The chain began in 1937 with the invention of a sandwich called the Big Boy Hamburger, which included two beef patties separated by a piece of bread. It was a simple idea, but one that changed the way fast food was served.
Aside from being the inspiration for many similar burgers, the Big Boy was also an early franchise model. Bob Wian, the founder of the chain, was less concerned with profits than ensuring his restaurants offered superior food and service.
He didn’t charge his franchisees large fees, but instead only a small percentage of the sales they made for branding and marketing support. As a result, he was able to build a network of over 1,000 Big Boys across the country.
In the 1980s, Big Boy began to struggle and a few franchisees were unable to find success with the brand. Shoney’s backed out of the franchise in 2000, but Frisch’s of Cincinnati remains the only remaining Big Boy operator.
8.Slows Bar BQ
If you’re looking for a tasty bbq meal in detroit, Slows Bar BQ is the place to go. This establishment has a great selection of bbq sandwiches, waffle fries and sweet potato mash.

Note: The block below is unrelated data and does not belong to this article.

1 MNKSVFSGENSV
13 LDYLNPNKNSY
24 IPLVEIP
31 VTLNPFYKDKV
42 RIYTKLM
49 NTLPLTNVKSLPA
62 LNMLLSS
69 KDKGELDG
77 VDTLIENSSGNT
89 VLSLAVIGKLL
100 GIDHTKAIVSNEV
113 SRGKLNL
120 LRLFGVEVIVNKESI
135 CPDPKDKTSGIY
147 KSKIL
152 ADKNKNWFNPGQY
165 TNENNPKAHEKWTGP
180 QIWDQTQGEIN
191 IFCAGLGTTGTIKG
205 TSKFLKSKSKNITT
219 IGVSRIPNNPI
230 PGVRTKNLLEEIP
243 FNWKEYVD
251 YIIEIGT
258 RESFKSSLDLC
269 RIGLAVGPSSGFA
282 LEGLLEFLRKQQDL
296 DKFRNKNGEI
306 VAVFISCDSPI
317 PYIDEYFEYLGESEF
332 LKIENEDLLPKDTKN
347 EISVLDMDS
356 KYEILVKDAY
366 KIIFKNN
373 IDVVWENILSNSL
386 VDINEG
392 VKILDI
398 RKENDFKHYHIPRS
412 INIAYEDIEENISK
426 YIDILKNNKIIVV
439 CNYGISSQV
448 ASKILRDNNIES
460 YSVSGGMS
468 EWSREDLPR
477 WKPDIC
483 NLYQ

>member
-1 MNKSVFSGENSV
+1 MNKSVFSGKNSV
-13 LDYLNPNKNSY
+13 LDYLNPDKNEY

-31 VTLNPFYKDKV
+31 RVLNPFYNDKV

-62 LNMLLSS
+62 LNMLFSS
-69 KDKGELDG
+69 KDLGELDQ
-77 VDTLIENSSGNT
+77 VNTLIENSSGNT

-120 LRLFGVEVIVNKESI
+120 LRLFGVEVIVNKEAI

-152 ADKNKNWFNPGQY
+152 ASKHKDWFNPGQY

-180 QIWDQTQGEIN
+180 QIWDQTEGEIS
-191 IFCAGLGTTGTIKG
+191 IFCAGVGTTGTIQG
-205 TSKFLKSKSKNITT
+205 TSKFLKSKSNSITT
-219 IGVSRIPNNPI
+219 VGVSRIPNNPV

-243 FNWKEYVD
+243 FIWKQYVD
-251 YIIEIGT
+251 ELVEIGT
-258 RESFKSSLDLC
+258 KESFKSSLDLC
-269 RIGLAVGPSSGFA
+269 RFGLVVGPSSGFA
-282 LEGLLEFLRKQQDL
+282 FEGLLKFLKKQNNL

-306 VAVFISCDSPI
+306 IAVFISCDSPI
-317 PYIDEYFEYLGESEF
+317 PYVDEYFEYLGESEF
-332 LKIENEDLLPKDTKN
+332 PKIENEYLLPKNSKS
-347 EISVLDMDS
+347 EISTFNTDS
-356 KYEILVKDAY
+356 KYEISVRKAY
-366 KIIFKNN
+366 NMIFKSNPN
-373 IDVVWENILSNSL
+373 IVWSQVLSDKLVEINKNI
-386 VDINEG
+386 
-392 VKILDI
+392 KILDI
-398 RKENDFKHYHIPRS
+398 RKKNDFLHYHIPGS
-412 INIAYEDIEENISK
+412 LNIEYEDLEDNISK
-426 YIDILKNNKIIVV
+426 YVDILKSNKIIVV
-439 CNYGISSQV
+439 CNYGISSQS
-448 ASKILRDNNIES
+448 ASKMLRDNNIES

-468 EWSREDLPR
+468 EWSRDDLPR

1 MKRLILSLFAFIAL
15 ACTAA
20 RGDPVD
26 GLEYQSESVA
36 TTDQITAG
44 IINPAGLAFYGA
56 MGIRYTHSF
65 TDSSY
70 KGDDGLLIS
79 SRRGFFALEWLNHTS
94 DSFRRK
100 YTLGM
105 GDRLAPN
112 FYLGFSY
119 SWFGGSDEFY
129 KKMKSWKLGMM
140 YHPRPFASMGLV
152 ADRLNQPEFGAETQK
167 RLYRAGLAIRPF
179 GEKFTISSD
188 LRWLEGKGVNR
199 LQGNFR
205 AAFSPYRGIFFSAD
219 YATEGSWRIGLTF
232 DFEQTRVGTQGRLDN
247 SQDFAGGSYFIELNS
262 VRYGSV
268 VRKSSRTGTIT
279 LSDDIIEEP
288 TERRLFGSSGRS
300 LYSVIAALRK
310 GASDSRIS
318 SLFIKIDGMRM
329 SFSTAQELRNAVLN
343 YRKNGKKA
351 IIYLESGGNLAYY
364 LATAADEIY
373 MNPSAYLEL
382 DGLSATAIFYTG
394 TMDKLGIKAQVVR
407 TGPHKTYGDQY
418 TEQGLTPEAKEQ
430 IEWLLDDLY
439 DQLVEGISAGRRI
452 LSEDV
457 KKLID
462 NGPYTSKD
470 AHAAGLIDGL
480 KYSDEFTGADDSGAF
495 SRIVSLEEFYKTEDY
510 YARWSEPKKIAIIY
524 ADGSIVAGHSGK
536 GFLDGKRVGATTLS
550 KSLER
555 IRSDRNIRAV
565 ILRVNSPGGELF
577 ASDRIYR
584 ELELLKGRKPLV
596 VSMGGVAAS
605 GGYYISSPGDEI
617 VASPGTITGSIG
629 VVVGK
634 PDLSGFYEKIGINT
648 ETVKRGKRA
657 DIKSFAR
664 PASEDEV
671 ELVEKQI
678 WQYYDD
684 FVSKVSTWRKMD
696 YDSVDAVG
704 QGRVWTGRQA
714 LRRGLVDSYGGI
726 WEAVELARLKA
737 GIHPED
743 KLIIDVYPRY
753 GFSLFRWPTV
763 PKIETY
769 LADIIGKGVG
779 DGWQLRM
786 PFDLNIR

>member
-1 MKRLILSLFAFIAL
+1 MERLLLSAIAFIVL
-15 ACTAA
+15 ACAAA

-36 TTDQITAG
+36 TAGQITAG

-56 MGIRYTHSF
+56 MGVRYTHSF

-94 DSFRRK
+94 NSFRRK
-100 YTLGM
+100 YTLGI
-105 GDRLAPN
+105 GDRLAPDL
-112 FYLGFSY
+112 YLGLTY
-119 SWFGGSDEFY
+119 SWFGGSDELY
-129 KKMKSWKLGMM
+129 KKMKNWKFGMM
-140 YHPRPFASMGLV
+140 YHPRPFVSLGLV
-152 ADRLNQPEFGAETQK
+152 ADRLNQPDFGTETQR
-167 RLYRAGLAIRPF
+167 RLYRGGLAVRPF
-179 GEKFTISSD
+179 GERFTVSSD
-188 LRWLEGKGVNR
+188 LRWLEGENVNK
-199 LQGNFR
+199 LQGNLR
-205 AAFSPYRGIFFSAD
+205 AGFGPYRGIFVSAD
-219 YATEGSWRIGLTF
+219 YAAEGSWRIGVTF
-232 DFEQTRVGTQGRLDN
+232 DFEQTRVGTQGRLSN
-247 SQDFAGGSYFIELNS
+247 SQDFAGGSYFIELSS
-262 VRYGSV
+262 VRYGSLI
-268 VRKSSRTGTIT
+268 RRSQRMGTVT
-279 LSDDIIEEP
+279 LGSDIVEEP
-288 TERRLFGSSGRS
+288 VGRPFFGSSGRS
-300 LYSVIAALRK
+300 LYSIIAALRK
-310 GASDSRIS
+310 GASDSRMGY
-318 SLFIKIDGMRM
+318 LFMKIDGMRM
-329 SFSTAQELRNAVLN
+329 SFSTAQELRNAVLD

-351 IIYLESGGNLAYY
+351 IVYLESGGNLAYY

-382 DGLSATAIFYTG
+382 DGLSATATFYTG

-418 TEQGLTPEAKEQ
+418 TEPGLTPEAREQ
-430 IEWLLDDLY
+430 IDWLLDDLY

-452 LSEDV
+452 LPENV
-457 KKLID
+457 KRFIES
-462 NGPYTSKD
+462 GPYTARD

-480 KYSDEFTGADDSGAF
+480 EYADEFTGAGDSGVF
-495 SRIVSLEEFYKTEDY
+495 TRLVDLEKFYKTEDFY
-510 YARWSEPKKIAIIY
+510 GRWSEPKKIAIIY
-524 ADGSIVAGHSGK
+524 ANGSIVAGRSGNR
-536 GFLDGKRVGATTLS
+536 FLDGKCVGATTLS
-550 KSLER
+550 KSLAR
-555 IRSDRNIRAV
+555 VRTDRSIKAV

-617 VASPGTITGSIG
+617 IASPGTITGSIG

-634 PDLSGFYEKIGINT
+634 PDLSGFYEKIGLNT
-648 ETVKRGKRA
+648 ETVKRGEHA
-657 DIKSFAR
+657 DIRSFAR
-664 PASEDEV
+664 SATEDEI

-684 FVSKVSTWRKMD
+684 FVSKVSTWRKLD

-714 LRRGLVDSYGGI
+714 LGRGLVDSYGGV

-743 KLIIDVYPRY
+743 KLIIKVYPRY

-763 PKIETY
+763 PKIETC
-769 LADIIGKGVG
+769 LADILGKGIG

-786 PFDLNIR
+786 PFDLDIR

They also offer a wide selection of draft beer, ice tea and lemonade. Located near Michigan Central Station, this is a popular spot among travelers and locals alike.
The restaurant features slide-off-the-bone brisket, baby back ribs and pulled pork dishes along with side options that reflect a Southern sensibility. Mac and cheese, waffle fries (cheese is extra but worth the dollar) and black-eyed peas are some of their standout items.
In 2005, this barbecue establishment opened in Corktown and quickly became a fixture. Its signature entrée is the Charlene, which has succulent pulled pork tossed in a sauce made from the meat’s drippings and stuffed into a soft yet sturdy bun. It’s a dish you should try at least once, if you can get a table. The Yardbird is the restaurant’s take on a popular sandwich found at a number of other places around town and was even tried by Adam Richman during his 2009 Man v. Food trip to Detroit.